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Do I have to give up my inheritance during my divorce?

During the divorce process, you may have questions regarding whether your spouse has rights to an inheritance you acquired while married. For instance, your uncle might have passed away and left you assets in his will, but did not mention your spouse even though he knew you were married.

Generally, here in Colorado, the law considers an inheritance given specifically to you as separate property during a divorce proceeding. However, what you did with this inheritance after you received it might influence whether you will have to give up a part of it to your spouse during the divorce process.

How an inheritance is handled during divorce

An inheritance typically does not have to undergo equitable distribution during divorce since the court does not deem it marital property. Instead, the recipient of the inheritance may theoretically legally keep it for himself or herself.

However, if you put your inheritance money into a bank account that belongs to both you and your spouse, you have comingled your inheritance with other funds. In this case, these assets lose their immunity and thus are subject to the equitable distribution of property. Similarly, expect to give up some of your inheritance if you used all or a portion of the money to improve your marital home or paid for other marital assets.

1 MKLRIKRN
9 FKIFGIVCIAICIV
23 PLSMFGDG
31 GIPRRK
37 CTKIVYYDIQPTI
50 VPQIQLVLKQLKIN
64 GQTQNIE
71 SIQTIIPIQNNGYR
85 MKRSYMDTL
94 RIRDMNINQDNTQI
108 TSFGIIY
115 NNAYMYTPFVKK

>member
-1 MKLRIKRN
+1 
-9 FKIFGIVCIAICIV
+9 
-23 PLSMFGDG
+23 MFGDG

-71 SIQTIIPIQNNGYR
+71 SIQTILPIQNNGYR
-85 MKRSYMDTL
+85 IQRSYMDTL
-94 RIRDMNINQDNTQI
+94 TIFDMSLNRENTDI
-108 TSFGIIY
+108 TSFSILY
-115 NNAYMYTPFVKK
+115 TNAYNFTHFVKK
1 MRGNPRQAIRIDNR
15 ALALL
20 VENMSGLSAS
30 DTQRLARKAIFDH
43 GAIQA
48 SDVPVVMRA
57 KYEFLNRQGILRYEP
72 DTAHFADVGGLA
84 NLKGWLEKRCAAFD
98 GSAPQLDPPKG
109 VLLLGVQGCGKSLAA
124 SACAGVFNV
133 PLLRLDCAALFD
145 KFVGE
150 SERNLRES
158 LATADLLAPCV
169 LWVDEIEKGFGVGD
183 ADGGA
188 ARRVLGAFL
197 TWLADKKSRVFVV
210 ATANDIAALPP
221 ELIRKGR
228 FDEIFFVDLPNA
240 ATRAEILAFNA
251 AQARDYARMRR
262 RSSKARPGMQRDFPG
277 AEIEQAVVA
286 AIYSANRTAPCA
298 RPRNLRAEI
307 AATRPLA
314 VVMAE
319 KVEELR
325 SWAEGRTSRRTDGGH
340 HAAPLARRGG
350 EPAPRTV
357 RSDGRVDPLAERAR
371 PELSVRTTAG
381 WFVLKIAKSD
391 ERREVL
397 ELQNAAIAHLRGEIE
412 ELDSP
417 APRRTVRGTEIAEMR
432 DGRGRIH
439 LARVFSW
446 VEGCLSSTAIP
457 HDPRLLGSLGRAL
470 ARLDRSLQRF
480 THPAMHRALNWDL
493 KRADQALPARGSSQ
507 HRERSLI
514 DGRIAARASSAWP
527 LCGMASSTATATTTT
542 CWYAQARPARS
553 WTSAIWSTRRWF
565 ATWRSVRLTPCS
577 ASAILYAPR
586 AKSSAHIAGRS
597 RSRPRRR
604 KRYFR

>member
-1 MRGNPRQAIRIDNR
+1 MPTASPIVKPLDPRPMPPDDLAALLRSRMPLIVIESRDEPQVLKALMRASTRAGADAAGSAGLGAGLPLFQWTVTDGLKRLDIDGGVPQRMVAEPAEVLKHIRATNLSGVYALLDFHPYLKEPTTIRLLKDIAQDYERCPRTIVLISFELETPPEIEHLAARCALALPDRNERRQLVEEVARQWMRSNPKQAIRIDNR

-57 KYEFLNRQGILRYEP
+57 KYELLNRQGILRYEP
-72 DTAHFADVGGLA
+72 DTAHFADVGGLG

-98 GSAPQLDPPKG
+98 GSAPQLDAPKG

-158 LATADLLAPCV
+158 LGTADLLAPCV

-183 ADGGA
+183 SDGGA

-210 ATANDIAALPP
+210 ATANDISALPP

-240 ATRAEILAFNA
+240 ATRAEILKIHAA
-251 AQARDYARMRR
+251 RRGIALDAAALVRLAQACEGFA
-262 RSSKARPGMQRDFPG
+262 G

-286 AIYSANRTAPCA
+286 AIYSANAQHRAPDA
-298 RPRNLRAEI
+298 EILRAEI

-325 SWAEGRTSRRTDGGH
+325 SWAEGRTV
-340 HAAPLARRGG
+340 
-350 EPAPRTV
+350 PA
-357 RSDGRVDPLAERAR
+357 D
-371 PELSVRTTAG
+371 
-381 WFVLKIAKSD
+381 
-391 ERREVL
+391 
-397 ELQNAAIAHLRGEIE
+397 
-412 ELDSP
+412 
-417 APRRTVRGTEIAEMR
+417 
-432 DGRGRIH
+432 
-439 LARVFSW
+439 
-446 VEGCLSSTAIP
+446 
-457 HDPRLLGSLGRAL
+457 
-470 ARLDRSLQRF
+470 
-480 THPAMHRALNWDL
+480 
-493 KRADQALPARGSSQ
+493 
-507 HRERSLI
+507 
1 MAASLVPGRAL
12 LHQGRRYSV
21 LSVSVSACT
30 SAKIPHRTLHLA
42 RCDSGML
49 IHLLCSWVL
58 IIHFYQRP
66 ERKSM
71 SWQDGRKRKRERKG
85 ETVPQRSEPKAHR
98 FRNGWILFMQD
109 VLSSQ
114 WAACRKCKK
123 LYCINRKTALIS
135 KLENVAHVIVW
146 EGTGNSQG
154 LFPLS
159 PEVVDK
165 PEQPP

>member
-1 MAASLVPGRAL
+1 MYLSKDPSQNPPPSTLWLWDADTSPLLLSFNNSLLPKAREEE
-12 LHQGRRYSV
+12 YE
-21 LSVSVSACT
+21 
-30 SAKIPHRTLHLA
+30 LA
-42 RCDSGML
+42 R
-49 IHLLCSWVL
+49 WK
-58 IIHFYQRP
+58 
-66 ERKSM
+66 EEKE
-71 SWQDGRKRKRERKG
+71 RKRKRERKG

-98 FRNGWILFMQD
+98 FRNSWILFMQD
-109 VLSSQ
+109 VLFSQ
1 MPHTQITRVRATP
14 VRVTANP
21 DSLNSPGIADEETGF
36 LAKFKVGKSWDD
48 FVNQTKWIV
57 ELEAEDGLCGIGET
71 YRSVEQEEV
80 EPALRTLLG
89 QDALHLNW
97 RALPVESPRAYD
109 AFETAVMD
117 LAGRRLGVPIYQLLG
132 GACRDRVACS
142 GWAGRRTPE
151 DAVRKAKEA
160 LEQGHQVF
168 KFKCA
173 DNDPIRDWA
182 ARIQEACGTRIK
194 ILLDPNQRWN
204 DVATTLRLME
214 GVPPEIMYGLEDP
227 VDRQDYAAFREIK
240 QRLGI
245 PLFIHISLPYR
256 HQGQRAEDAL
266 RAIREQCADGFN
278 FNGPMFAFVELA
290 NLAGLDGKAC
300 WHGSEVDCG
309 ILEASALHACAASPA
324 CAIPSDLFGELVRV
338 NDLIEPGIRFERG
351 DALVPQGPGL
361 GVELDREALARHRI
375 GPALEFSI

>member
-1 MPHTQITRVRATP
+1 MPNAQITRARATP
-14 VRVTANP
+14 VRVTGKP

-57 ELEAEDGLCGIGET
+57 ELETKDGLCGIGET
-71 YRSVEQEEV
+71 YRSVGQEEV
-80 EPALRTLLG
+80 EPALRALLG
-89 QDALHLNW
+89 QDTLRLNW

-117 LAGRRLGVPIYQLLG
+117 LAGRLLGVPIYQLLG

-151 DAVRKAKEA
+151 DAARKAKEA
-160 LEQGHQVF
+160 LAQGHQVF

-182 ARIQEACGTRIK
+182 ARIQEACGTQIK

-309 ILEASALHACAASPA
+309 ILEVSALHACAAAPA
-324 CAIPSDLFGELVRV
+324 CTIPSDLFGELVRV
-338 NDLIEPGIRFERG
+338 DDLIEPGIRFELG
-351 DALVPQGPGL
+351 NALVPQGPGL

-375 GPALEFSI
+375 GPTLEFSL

Addressing the matter outside of court

If possible, you and your spouse may decide to use an alternative dispute resolution process, such as divorce mediation or informal negotiations, to arrive at a mutually satisfactory agreement regarding your inheritance. However, if you cannot see eye to eye on the matter, you will have to take the matter to court to have a judge make the final decision regarding it.

Going to court

If you ended up comingling your inheritance with marital assets, but never meant to share these assets with your spouse, it may be possible to prevent your future ex from acquiring a portion of the inheritance. To achieve this, you must demonstrate that it was never your intention to share your inheritance.

The burden of proof in this situation is relatively high, and the fact that laws regarding an inheritance can be difficult to understand only makes matters more challenging. However, a qualified divorce attorney can provide the advice and guidance needed to address this issue with the goal of helping you to preserve your inheritance.

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Law Offices of Rodger C. Daley

Law Offices of Rodger C. Daley
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Denver, CO 80203

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